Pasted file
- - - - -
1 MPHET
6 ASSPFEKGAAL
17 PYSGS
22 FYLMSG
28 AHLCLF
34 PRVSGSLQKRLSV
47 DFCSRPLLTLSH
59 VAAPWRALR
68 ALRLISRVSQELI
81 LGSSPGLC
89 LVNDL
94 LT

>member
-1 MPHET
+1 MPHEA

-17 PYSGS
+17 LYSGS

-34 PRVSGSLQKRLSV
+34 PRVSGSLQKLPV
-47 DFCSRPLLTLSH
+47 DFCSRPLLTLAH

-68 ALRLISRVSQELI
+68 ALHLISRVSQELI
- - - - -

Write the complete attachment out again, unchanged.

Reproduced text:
1 MPHET
6 ASSPFEKGAAL
17 PYSGS
22 FYLMSG
28 AHLCLF
34 PRVSGSLQKRLSV
47 DFCSRPLLTLSH
59 VAAPWRALR
68 ALRLISRVSQELI
81 LGSSPGLC
89 LVNDL
94 LT

>member
-1 MPHET
+1 MPHEA

-17 PYSGS
+17 LYSGS

-34 PRVSGSLQKRLSV
+34 PRVSGSLQKLPV
-47 DFCSRPLLTLSH
+47 DFCSRPLLTLAH

-68 ALRLISRVSQELI
+68 ALHLISRVSQELI